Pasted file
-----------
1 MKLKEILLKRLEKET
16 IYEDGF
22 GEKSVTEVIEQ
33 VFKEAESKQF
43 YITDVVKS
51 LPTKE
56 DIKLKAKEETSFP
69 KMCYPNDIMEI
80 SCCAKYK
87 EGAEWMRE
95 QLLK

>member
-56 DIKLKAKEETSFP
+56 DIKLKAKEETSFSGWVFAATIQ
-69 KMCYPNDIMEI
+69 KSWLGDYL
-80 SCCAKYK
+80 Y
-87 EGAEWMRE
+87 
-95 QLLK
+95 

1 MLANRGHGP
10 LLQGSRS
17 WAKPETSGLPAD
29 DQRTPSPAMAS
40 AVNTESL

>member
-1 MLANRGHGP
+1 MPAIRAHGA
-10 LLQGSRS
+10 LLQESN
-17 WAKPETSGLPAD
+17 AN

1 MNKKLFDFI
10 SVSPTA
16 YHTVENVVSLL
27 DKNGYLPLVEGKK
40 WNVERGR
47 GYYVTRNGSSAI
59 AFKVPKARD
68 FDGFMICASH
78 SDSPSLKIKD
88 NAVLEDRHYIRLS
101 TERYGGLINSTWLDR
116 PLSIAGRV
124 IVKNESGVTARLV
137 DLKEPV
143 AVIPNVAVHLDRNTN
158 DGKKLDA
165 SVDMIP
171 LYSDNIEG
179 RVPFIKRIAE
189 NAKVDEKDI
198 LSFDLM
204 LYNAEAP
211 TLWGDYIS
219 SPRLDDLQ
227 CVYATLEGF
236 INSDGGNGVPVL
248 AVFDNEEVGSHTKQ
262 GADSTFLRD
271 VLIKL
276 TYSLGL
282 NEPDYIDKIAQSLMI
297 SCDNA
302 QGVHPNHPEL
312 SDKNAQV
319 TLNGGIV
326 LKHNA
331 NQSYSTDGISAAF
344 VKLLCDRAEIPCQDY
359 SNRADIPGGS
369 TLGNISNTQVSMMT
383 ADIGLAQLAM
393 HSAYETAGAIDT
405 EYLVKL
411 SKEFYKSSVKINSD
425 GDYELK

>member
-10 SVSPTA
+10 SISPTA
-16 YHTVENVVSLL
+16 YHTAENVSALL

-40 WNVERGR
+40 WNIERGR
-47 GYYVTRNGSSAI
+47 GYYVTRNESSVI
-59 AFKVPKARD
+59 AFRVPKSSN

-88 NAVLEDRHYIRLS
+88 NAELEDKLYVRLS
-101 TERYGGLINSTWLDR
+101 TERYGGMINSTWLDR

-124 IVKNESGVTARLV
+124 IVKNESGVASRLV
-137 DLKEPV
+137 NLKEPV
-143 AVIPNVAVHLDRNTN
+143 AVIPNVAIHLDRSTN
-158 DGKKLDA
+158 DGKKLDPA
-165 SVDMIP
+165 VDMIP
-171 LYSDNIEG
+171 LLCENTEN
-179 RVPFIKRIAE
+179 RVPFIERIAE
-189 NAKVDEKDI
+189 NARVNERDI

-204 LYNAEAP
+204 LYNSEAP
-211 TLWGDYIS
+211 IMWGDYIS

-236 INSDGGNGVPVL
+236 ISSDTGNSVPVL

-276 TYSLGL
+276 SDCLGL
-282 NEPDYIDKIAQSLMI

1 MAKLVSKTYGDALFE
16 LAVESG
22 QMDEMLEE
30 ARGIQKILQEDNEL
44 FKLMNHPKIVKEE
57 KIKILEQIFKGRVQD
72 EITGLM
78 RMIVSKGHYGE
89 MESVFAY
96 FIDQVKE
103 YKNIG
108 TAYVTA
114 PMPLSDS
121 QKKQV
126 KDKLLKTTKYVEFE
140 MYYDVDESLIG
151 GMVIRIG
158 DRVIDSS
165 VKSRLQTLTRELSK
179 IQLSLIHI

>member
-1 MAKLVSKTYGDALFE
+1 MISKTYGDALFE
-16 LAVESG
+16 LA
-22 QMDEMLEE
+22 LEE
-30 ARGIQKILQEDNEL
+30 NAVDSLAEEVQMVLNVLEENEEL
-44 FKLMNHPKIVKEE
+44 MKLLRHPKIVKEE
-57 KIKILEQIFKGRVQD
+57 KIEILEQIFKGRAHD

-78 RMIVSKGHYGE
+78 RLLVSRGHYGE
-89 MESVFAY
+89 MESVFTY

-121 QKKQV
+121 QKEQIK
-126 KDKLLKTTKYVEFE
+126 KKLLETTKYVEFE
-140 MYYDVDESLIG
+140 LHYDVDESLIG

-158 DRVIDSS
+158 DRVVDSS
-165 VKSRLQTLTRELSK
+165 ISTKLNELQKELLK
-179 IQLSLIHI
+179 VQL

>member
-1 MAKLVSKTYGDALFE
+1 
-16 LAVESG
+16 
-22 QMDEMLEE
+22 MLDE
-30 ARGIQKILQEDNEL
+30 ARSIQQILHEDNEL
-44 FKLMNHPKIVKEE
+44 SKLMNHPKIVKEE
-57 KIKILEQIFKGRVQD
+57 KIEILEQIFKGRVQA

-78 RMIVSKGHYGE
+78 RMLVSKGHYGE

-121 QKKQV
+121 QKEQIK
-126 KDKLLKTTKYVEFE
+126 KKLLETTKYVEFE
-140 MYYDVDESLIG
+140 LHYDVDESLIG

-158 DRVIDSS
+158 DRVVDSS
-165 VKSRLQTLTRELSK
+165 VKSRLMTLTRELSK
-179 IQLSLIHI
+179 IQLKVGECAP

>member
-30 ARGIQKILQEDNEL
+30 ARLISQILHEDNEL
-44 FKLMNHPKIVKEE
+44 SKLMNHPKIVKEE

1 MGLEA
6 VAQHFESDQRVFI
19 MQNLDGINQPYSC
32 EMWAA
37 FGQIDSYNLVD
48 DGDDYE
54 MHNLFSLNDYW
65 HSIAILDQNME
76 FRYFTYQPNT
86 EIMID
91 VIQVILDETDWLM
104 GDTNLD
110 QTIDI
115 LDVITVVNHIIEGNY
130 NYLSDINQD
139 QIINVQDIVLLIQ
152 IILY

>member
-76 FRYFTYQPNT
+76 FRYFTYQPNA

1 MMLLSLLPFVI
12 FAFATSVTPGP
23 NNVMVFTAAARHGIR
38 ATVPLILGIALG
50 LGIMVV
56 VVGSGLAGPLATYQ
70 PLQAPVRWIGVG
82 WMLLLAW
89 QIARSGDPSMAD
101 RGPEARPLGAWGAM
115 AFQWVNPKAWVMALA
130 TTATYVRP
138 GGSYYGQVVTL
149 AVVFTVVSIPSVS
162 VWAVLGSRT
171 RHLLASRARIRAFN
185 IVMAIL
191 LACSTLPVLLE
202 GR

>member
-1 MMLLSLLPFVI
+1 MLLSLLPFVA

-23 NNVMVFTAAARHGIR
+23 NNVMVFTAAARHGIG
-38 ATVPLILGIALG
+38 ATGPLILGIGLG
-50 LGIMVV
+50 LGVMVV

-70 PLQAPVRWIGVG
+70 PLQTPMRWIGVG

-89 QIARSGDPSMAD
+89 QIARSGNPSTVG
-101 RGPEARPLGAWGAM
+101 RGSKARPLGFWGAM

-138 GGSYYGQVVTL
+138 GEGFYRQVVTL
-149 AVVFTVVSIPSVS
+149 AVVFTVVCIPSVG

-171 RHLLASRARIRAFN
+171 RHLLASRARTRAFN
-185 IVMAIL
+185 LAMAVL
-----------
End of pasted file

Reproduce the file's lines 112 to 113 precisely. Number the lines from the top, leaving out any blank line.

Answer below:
+204 LYNSEAP
-211 TLWGDYIS